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    Trips Down, but Spending Up at C-stores in Q2

    Gas prices deflate consumer traffic to convenience channel, according to NPD research.

    HOUSTON -- Higher gasoline prices caused a decline in consumer traffic to convenience stores in the second quarter, according to research conducted by the NPD Group. Convenience store traffic declined by 4 percent compared to same quarter year ago, according to NPD's Convenience Store Monitor, which tracks consumer purchasing behavior by more than 51,000 c-store shoppers in the United States.

    Given the higher prices at the pump, price of fuel and availability of gas fell precipitously as purchase drivers for convenience store shoppers in the second quarter, the market research firm reported.

    Traffic declines were steeper for major oil and small independent chains, down 7 percent, vs. traditional convenience stores where traffic was down 1 percent.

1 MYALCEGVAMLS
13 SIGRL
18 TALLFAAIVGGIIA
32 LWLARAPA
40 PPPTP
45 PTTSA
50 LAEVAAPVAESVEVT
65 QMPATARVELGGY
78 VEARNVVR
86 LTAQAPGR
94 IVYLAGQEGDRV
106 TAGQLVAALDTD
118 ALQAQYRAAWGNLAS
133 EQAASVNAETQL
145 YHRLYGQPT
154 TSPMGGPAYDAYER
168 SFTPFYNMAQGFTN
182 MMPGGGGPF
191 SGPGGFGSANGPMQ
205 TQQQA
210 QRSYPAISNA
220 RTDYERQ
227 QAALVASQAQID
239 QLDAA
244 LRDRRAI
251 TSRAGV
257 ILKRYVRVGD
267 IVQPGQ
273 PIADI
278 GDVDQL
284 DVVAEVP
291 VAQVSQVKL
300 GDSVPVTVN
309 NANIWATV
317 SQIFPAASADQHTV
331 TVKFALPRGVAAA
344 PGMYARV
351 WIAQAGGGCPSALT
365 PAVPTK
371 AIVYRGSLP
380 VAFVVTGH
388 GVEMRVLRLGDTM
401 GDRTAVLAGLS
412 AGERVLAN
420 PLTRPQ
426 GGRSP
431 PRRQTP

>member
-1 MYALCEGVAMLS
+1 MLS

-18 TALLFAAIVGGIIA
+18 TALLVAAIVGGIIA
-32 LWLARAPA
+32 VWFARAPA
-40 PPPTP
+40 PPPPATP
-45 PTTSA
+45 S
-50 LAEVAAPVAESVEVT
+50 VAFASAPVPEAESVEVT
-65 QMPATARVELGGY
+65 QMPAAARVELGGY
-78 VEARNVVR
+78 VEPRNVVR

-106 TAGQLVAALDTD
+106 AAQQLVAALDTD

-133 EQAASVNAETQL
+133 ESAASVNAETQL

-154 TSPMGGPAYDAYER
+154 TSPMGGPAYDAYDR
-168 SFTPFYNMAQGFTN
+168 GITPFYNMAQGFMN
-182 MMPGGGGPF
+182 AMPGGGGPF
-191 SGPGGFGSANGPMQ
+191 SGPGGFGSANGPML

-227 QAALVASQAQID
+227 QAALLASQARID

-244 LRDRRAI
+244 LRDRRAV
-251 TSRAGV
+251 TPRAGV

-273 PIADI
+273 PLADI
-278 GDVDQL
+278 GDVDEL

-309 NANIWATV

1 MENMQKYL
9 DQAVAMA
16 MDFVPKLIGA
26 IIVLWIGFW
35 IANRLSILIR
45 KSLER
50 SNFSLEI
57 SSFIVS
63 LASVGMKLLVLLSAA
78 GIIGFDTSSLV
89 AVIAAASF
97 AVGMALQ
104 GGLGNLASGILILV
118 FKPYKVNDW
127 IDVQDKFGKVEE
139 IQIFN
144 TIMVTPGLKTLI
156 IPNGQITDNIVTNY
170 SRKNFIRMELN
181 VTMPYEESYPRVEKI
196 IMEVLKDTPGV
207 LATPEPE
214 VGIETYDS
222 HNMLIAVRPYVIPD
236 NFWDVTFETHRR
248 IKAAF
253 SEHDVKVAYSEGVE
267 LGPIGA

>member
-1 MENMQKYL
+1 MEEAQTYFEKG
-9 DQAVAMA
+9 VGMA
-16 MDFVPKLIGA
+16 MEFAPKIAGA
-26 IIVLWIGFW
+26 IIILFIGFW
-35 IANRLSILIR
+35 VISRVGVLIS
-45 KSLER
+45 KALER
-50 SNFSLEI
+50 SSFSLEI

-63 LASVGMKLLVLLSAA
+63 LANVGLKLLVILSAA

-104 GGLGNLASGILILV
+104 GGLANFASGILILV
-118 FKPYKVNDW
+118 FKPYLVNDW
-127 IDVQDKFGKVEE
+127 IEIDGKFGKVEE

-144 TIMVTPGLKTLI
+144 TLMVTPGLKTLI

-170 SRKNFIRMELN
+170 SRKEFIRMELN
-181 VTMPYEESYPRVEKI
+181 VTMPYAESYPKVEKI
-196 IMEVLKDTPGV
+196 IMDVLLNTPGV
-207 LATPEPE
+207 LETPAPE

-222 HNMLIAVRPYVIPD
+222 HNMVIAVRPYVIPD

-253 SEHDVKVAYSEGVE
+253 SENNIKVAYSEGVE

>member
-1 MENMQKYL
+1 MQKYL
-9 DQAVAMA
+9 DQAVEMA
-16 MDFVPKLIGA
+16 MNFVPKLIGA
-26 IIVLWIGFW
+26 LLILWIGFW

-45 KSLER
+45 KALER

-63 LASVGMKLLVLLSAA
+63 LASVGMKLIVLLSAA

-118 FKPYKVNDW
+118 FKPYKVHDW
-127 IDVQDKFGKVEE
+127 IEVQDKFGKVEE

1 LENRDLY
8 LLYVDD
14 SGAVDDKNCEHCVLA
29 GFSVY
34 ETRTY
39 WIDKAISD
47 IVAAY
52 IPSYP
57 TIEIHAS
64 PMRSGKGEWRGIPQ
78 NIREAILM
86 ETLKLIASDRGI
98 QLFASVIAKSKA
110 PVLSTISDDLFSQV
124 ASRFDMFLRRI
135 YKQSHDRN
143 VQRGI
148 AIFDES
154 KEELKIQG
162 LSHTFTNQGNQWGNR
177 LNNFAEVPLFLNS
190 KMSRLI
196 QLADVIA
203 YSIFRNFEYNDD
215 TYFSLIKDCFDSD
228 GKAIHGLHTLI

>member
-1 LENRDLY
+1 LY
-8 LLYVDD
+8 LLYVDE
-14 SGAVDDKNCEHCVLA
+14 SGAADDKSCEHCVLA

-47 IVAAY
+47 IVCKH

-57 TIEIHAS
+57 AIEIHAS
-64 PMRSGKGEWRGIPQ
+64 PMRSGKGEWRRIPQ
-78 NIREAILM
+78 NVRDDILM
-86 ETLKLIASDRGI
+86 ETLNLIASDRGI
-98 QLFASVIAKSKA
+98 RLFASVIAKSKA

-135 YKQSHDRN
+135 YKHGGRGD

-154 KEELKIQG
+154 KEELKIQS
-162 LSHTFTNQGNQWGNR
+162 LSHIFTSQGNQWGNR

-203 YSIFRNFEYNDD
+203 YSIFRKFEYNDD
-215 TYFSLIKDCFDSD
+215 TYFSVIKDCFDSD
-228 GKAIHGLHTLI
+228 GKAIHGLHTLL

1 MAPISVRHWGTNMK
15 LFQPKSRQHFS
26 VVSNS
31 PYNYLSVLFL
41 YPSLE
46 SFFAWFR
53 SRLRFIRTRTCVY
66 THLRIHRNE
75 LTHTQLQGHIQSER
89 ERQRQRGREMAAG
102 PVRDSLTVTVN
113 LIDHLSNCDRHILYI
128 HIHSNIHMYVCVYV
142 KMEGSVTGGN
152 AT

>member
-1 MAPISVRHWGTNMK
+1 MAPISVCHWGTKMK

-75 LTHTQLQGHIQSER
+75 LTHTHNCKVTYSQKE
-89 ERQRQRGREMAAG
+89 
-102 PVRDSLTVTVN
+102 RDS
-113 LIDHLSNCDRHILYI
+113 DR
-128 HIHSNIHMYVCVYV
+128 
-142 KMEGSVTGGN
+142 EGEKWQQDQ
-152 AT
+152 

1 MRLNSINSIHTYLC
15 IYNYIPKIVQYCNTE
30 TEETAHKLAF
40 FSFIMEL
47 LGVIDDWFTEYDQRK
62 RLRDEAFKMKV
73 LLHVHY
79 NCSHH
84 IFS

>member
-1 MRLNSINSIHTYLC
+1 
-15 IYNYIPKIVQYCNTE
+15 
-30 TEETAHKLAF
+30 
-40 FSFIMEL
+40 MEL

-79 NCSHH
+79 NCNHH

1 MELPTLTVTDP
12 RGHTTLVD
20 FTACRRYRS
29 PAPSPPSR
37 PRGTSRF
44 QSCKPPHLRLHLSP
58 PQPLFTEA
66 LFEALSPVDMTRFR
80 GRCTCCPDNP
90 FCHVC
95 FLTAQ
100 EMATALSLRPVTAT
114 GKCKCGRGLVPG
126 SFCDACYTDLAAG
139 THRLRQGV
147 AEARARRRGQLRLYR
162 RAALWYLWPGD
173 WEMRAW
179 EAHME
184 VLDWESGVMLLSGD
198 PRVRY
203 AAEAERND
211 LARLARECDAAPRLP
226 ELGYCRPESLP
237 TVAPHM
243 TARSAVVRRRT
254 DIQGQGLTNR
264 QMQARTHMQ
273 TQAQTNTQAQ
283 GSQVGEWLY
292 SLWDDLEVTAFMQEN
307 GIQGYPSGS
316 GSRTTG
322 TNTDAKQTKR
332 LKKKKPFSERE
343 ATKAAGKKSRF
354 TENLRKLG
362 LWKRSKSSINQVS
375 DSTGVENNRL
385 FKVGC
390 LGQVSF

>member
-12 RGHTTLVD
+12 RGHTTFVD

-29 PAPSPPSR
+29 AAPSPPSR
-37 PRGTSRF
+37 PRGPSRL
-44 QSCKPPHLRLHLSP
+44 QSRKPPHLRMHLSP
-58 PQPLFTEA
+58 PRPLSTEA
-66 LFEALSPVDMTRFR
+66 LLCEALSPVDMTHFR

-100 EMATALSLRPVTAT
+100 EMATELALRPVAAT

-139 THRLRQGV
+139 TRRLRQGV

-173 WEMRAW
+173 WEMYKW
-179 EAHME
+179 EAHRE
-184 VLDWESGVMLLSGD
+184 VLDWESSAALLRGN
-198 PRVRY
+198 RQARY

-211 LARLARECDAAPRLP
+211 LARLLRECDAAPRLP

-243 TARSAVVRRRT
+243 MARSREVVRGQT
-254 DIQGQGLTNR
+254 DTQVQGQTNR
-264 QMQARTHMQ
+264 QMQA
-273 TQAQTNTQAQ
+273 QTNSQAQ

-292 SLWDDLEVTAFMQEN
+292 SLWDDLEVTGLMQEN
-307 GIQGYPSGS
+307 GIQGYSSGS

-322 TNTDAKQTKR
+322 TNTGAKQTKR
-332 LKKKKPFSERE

Convenience store shoppers made up for their decrease in visits by spending more when they did shop, according to the Convenience Store Monitor. Sales improved by 2 percent due to an increase in the average check, as well as growing purchase incidence in some key categories.

    "An uncertain economy, along with rising gas and food prices, have put already cost-conscious consumers in an even more frugal mode," said David Portalatin, executive director of industry analysis for NPD’s convenience store research. "Consumers today want the most out of every dollar they spend, and the price/value equation is foremost in their minds."

     

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